doi:10.4049/jimmunol.0904189
PMCID: PMC3420351  PMID: 20200276
17.  TRPC3 Activation by Erythropoietin Is Modulated by TRPC6* 
The Journal of Biological Chemistry  2009;284(7):4567-4581.
Regulation of intracellular calcium ([Ca2+]i) by erythropoietin (Epo) is an essential part of signaling pathways controlling proliferation and differentiation of erythroid progenitors, but regulatory mechanisms are largely unknown. TRPC3 and the homologous TRPC6 are two members of the transient receptor potential channel (TRPC) superfamily that are expressed on normal human erythroid precursors. Here we show that TRPC3 expression increases but TRPC6 decreases during erythroid differentiation. This is associated with a significantly greater increase in [Ca2+]i in response to Epo stimulation, suggesting that the ratio of TRPC3/TRPC6 is physiologically important. In HEK 293T cells heterologously expressing TRPC and erythropoietin receptor (Epo-R), Epo stimulated an increase in [Ca2+]i through TRPC3 but not TRPC6. Replacement of the C terminus of TRPC3 with the TRPC6 C terminus (TRPC3-C6C) resulted in loss of activation by Epo. In contrast, substitution of the C terminus of TRPC6 with that of TRPC3 (TRPC6-C3C) resulted in an increase in [Ca2+]i in response to Epo. Substitution of the N termini had no effect. Domains in the TRPC3 C terminus between amino acids 671 and 746 are critical for the response to Epo. Epo-R and phospholipase Cγ associated with TRPC3, and these interactions were significantly reduced with TRPC6 and TRPC3-C6C chimeras. TRPC3 and TRPC6 form heterotetramers. Coexpression of TRPC6 or C3/C6 chimeras with TRPC3 and Epo-R inhibited the Epo-stimulated increase in [Ca2+]i. In a heterologous expression system, Epo stimulation increased cell surface expression of TRPC3, which was inhibited by TRPC6. However, in primary erythroblasts, an increase in TRPC3 cell surface expression was not observed in erythroblasts in which Epo stimulated an increase in [Ca2+]i, demonstrating that increased membrane insertion of TRPC3 is not required. These data demonstrate that TRPC6 regulates TRPC3 activation by Epo. Endogenously, regulation of TRPC3 by TRPC6 may primarily be through modulation of signaling mechanisms, including reduced interaction of TRPC6 with phospholipase Cγ and Epo-R.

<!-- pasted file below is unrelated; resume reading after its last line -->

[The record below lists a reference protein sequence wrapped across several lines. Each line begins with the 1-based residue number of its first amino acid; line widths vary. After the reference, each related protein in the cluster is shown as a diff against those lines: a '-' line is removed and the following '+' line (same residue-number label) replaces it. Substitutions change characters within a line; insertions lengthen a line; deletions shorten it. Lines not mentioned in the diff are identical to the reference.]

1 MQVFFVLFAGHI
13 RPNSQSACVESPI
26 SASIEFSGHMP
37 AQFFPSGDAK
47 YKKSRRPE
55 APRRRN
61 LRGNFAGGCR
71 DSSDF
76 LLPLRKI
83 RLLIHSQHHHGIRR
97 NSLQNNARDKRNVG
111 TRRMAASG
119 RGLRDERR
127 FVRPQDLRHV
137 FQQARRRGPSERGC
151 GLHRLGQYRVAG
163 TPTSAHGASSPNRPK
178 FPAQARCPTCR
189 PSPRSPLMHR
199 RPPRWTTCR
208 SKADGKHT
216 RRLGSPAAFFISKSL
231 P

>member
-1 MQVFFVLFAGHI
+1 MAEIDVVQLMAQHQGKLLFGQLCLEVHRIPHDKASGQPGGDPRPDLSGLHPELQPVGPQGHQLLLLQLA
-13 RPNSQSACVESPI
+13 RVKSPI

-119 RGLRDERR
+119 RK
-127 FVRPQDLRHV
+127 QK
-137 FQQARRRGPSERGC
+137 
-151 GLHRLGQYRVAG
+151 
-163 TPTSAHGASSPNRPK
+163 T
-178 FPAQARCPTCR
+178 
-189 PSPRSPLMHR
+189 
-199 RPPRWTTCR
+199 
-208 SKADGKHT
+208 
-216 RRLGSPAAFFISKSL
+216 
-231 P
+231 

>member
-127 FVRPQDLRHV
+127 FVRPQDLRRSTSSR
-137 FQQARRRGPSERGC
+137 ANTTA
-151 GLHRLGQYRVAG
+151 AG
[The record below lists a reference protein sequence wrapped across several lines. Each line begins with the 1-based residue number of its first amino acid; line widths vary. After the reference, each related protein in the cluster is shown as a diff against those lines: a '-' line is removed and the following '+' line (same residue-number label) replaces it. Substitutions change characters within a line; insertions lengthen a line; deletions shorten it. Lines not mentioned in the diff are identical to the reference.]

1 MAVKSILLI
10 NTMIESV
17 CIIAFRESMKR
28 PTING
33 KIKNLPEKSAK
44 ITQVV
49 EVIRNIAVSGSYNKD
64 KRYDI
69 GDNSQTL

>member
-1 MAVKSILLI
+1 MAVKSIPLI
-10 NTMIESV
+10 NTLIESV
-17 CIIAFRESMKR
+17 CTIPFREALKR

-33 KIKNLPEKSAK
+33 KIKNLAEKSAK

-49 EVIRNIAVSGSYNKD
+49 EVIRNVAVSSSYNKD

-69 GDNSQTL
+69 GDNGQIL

doi:10.1074/jbc.M804734200
PMCID: PMC2640975  PMID: 19074769
18.  An in vitro screening cascade to identify neuroprotective antioxidants in ALS 
Free Radical Biology & Medicine  2009;46(8):1127-1138.
Amyotrophic lateral sclerosis (ALS) is an adult-onset neurodegenerative disease, characterized by progressive dysfunction and death of motor neurons. Although evidence for oxidative stress in ALS pathogenesis is well described, antioxidants have generally shown poor efficacy in animal models and human clinical trials. We have developed an in vitro screening cascade to identify antioxidant molecules capable of rescuing NSC34 motor neuron cells expressing an ALS-associated mutation of superoxide dismutase 1. We have tested known antioxidants and screened a library of 2000 small molecules. The library screen identified 164 antioxidant molecules, which were refined to the 9 most promising molecules in subsequent experiments. Analysis of the in silico properties of hit compounds and a review of published literature on their in vivo effectiveness have enabled us to systematically identify molecules with antioxidant activity combined with chemical properties necessary to penetrate the central nervous system. The top-performing molecules identified include caffeic acid phenethyl ester, esculetin, and resveratrol. These compounds were tested for their ability to rescue primary motor neuron cultures after trophic factor withdrawal, and the mechanisms of action of their antioxidant effects were investigated. Subsequent in vivo studies can be targeted using molecules with the greatest probability of success.
doi:10.1016/j.freeradbiomed.2009.01.019